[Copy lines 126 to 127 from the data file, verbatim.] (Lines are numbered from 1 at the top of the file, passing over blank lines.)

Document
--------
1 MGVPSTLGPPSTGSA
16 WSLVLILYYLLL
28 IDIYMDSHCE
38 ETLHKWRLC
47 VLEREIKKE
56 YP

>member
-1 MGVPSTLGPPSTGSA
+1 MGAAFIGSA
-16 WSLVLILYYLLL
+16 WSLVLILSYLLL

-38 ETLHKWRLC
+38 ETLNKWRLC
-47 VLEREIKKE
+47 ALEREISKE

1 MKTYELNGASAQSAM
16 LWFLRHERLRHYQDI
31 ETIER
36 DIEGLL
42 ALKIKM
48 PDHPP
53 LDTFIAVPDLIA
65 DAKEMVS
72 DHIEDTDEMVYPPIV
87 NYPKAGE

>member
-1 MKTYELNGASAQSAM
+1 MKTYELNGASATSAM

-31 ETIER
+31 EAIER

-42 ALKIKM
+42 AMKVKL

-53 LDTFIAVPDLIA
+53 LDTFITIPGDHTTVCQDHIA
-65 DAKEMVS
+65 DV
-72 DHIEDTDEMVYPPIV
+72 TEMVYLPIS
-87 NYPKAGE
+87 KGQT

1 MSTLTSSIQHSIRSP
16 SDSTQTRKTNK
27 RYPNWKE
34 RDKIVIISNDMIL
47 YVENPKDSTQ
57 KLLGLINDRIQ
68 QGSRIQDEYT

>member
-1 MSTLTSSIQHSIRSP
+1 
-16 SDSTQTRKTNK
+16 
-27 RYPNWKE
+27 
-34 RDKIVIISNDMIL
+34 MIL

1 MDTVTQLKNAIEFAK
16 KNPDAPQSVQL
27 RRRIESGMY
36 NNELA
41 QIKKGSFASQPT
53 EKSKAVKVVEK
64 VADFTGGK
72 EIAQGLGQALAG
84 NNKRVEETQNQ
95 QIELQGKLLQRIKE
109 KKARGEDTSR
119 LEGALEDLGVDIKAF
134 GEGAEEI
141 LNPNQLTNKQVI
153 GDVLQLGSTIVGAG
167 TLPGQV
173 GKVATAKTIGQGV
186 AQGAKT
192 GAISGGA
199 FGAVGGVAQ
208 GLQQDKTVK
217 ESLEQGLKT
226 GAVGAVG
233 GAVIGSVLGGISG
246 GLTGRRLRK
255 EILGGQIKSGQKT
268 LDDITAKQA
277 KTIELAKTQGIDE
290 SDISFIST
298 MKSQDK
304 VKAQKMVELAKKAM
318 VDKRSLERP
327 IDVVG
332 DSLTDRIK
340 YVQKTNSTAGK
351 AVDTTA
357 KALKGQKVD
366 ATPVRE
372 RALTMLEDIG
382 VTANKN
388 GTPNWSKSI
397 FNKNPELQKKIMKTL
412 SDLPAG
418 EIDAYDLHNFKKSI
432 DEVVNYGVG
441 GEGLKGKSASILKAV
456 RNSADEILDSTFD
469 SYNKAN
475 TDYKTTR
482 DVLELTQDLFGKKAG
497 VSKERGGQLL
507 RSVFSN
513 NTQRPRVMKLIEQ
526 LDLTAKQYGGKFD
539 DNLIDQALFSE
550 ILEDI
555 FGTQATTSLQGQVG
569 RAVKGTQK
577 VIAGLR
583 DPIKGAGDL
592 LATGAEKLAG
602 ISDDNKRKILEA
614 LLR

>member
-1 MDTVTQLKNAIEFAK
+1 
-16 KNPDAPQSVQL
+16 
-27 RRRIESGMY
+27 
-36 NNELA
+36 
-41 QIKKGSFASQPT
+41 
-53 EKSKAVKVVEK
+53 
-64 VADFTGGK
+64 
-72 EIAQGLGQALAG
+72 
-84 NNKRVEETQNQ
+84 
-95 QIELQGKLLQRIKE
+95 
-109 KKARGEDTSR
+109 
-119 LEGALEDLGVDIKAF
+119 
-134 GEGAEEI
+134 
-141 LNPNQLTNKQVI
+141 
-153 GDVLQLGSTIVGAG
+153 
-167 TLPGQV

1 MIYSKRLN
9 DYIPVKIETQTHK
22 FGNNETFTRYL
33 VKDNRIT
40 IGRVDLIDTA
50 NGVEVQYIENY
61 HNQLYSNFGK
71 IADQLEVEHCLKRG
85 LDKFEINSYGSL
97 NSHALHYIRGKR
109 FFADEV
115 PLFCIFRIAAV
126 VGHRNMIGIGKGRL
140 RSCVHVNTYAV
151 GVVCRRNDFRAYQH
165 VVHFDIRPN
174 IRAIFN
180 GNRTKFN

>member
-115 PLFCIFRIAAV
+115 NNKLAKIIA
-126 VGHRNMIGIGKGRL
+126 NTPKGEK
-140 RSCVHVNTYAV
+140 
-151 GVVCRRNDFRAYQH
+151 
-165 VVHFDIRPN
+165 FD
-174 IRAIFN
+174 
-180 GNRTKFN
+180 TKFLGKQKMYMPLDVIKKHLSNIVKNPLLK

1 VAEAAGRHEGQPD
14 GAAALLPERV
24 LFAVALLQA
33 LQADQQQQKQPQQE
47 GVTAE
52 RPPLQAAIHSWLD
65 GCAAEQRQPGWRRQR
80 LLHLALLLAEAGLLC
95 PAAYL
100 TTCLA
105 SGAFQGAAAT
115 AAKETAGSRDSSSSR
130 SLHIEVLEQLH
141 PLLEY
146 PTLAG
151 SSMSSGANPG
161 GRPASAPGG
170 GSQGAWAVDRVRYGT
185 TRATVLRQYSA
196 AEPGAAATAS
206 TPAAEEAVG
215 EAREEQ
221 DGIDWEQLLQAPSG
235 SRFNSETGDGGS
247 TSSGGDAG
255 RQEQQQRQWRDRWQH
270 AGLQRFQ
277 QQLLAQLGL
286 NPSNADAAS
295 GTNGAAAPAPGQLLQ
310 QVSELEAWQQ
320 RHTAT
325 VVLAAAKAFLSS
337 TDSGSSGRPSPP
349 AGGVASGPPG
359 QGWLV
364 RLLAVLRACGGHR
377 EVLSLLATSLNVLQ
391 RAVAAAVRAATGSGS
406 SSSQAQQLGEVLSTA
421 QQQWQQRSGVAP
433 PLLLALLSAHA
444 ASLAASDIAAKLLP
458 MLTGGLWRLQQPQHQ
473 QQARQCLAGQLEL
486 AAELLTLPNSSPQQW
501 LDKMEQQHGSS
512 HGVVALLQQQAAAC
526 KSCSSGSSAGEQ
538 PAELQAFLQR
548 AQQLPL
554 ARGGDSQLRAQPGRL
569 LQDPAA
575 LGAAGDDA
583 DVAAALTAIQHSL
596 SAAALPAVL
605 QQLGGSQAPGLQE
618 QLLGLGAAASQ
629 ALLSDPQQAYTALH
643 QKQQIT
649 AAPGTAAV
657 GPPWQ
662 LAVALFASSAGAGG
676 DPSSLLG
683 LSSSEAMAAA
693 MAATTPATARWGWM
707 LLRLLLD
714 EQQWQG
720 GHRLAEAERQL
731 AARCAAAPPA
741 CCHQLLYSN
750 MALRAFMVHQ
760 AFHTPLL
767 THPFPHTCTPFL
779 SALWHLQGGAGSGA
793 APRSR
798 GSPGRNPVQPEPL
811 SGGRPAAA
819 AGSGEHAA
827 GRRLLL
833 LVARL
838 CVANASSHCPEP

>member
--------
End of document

+27 
-36 NNELA